That analysis is a very different approach to that adopted when considering the s98 test as to reasonableness of a decision to dismiss.

The EAT noted that:

there is no discussion anywhere in the ET’s 63-page Judgment of any evidence addressing the issues arising in connection with either of those aims. There is no reference in the Judgment to any evidence regarding the impact on public funds of the continued employment of the Claimant, nor is there any reference in the Judgment to any evidence regarding the impact on the Claimant’s colleagues of her absence from her post.”

There was disagreement between the parties in the EAT as to whether the employer had called evidence on these issues at the Tribunal. On that basis the EAT did not feel able to substitute a finding that the dismissal was a proportionate response. The EAT remitted the case to the (same) Tribunal rather than resolving the case itself.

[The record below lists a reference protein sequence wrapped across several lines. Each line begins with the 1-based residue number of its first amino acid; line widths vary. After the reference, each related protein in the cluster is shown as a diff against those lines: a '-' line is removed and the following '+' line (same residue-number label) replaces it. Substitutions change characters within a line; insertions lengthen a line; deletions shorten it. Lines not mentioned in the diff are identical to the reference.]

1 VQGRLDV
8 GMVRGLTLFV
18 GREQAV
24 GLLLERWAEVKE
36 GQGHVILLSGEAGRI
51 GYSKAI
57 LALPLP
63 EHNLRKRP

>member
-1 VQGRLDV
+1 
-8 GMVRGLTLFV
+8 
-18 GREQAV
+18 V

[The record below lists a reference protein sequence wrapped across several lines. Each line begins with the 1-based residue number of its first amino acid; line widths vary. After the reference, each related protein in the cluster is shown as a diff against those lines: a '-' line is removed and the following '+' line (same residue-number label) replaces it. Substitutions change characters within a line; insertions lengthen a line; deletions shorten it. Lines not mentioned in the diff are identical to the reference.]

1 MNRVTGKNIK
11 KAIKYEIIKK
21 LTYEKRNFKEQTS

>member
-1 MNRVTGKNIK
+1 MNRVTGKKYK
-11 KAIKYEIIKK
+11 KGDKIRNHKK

The direction of travel of analysis in Boyers is therefore a mirror image to that in O’Brien. O’Brien was a case in which the Tribunal had proceeded from a finding of disproportionality under s15 EqA to a finding of unreasonableness under s98 ERA. Boyers confirms that the reverse is not necessarily the case. There is, therefore, the potential for a finding that a dismissal found to have been unfair, can be justified in a section 15 Equality Act claim.

Perhaps the other important reminder from the Judgment is the need for an advocate to indicate to a tribunal if it has failed to deal with an important issue in the case. Whilst it is not always a comfortable task, it is vital (and probably cost saving) to draw attention to omissions in reasoning. The need to do that is compounded by the marked lack of enthusiasm of the EAT to ‘insufficient reasons’ appeals.


When advising an employer:

  1. Address the unfair dismissal and s15 ‘discrimination arising from disability’ claims in isolation. Separate out your evidence and submissions on s15(1)(b) EqA distinctly from your submissions as to reasonableness under s98 ERA.
  2. Lay out in detail evidence in support of the legitimate aims relied upon.
  3. Ensure the Tribunal sets out its analysis of the evidence on s15(1)(b) in its Judgment


Stephen Roberts